Good news: you've found a server job opening, and you're excited to apply!
Bad news: you have to write a resume to apply for the server job description.
Does this sound familiar? When crafting your resume, we know that nothing is more intimidating than staring at a blank screen. It's why we want to help you create a server resume that will help you land a job in 2023.
These seven server resume samples are proven to help servers land jobs, so they're the perfect launching pad for your server resume!
Why this resume works
- Restaurants know that having a great server can influence revenue, so showing you care about up-sell opportunities will help you stand out.
- This is also a great place to put metrics related to sales. Did your ability to cross-sell result in higher tips? List how much your tip percentage rose. How often did customers purchase high-profit margin items after your recommendations? These are just a few examples of the metrics and sales experience you can add to your server resume.
- More than just influencing revenue, restaurants want to know you have other skills to complete the job.
Restaurant Server Resume
Why this resume works
- There are multiple resume tips you can use to increase your chances of your restaurant server resume getting noticed.
- For example, remember that you can skip the resume objective unless you're new to the industry. You can also consider changing formats based on your experience.
- Restaurant owners want to know that you can create a worthwhile customer experience since happy customers tend to spend more money.
- Demonstrating your focus on customer experience (with skills like "customer service" and "verbal communication") can increase your chances of being called for an interview.
Server Bartender Resume
Why this resume works
- If you decide to include a resume objective on your server bartender resume, be sure it mirrors the server job description.
- For example, if the job description mentions they want a server bartender who provides accurate service, mention you have experience doing exactly that in your objective.
- If you don't have time to tailor your objective, leave it out to include more work experience instead.
- When applying for a dual role like a server bartender, you need to demonstrate on your resume you have expertise in both areas. If the role you're applying for has a stronger emphasis on one of these roles, then so too, should your resume.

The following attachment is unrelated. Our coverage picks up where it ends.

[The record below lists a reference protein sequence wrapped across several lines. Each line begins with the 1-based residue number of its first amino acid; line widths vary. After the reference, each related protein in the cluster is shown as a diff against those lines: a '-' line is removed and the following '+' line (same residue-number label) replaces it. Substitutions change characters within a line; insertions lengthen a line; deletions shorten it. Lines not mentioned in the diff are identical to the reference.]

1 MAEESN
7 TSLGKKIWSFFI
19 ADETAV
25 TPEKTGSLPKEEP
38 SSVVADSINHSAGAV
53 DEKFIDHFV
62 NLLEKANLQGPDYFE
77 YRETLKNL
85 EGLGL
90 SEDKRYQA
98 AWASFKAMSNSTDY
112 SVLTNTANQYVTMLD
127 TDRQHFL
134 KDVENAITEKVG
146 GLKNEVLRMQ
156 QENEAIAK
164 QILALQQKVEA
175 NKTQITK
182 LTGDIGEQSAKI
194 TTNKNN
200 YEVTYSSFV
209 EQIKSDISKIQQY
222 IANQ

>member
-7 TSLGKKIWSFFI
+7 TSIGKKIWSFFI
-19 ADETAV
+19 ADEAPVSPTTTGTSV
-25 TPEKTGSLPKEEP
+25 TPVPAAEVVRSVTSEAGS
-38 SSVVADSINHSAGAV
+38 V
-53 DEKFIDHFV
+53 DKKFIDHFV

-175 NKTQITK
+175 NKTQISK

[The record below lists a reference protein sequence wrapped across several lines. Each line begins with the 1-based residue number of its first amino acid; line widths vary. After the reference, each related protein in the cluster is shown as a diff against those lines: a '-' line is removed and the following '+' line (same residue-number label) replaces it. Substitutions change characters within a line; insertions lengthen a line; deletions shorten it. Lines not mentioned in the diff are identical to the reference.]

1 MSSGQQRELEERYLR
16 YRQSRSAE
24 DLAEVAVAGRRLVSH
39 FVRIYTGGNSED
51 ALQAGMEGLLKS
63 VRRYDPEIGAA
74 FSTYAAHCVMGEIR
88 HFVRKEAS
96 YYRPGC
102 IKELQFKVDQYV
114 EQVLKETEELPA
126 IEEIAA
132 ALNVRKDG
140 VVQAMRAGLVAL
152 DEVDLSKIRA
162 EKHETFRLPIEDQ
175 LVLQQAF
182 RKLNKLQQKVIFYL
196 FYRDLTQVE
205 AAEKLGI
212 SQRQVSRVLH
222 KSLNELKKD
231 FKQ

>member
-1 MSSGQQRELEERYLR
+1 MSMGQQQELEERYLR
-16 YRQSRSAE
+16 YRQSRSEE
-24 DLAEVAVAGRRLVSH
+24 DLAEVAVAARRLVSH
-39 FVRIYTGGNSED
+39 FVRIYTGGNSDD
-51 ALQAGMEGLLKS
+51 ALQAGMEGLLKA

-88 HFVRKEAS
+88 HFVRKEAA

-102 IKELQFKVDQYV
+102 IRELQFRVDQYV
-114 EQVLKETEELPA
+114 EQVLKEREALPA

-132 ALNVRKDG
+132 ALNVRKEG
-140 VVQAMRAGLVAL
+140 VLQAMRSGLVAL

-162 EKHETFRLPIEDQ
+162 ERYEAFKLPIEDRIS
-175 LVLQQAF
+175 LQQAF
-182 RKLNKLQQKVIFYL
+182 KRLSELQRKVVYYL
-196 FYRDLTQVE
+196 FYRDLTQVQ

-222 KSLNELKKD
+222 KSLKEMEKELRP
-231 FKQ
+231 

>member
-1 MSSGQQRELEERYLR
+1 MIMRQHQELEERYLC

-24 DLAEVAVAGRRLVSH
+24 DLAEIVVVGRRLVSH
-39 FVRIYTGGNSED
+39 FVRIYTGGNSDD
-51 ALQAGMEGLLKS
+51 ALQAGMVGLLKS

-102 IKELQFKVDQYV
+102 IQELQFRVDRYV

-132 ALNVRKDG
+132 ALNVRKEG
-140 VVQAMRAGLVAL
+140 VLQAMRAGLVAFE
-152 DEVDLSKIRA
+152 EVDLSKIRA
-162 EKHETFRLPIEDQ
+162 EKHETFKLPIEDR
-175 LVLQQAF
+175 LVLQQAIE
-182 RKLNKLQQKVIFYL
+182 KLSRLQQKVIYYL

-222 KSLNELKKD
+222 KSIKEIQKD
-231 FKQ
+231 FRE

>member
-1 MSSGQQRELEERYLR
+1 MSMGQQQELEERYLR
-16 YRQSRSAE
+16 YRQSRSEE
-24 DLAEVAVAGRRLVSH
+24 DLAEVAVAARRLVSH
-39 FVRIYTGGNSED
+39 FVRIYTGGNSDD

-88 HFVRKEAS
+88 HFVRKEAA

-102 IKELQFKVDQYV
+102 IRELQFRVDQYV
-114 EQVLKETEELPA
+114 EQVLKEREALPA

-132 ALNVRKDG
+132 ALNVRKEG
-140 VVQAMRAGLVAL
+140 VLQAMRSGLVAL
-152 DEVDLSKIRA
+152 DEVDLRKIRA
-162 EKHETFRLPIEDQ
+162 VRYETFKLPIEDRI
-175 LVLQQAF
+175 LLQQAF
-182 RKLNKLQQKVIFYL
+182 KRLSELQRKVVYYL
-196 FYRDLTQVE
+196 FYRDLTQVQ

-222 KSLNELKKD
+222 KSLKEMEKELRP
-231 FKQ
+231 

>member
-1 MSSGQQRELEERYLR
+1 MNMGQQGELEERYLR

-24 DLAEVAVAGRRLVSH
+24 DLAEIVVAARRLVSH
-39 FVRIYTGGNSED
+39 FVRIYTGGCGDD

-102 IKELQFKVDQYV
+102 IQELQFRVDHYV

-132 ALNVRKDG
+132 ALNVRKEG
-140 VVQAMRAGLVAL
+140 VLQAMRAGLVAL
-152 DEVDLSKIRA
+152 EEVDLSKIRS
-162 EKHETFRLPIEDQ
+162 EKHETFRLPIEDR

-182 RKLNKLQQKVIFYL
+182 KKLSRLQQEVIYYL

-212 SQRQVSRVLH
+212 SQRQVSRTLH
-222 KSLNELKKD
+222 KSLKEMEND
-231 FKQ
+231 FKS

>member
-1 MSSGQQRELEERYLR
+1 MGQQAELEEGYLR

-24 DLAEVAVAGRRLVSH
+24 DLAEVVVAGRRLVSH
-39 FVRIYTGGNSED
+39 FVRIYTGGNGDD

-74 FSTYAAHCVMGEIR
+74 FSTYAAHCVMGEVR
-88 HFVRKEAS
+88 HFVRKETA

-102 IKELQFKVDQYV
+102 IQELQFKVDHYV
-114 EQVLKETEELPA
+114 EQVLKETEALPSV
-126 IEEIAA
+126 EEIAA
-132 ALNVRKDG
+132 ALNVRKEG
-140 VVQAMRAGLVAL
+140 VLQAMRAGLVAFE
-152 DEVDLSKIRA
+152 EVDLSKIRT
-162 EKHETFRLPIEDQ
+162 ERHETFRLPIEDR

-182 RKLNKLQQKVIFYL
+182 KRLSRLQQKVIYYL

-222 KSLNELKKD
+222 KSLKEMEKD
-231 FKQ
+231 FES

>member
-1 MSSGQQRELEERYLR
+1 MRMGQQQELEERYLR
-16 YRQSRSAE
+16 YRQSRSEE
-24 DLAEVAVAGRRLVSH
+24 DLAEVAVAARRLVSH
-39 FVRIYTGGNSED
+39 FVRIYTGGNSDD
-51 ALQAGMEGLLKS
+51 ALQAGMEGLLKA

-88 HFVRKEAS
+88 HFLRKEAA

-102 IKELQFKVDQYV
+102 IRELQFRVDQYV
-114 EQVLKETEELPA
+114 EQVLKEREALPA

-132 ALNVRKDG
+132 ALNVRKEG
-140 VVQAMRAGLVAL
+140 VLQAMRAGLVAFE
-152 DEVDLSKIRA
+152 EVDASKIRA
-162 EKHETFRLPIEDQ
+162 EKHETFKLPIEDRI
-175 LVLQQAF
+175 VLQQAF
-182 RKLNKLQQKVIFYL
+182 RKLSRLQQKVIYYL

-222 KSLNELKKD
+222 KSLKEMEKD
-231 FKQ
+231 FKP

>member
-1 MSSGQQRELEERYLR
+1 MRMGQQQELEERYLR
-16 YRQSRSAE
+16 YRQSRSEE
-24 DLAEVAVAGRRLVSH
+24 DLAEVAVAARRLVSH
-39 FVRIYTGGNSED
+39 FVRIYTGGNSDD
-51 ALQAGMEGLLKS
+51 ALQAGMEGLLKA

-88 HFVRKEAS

Experienced Server Resume
Why this resume works
- When you have a few years of experience under your belt as a server, it's important that your resume demonstrates an increase in the level of responsibility you've taken on throughout your career.
- For example, saying you led close-out processes and trained other servers are great ways to showcase your leadership ability.
- Your experienced server resume not only needs to have good content—it needs to look professional.
- Formatting your resume properly means choosing the best layout and adding some of your personality through stylistic elements (for example, your contact header is a great way to add a pop of color).
Fine Dining Server Resume
Why this resume works
- Fine dining is about more than delicious food. It's also about the environment and exceptional service. Your fine dining server resume needs to demonstrate your ability to provide a superior dining experience.
- You can help create the right "resume atmosphere" by using a resume template to structure your experience according to industry standards.
- Working collaboratively is one of the most important skills for a fine dining server. Servers that work well with others are exactly what restaurant owners and managers want in prospective hires.
- As such, be sure to talk about your experience working as part of a team, especially if you've worked with a renowned chef.
Banquet Server Resume
Why this resume works
- Writing a banquet server resume can sometimes feel like a shot in the dark. How are you supposed to catch an employer’s eye when they’re sifting through dozens of other resumes?
- Luckily, there are quite a few resume tips you can use to make your resume a cut above the rest, such as skipping the objective/summary and proofreading your document multiple times. With just a bit of research, you can make your resume much more appealing!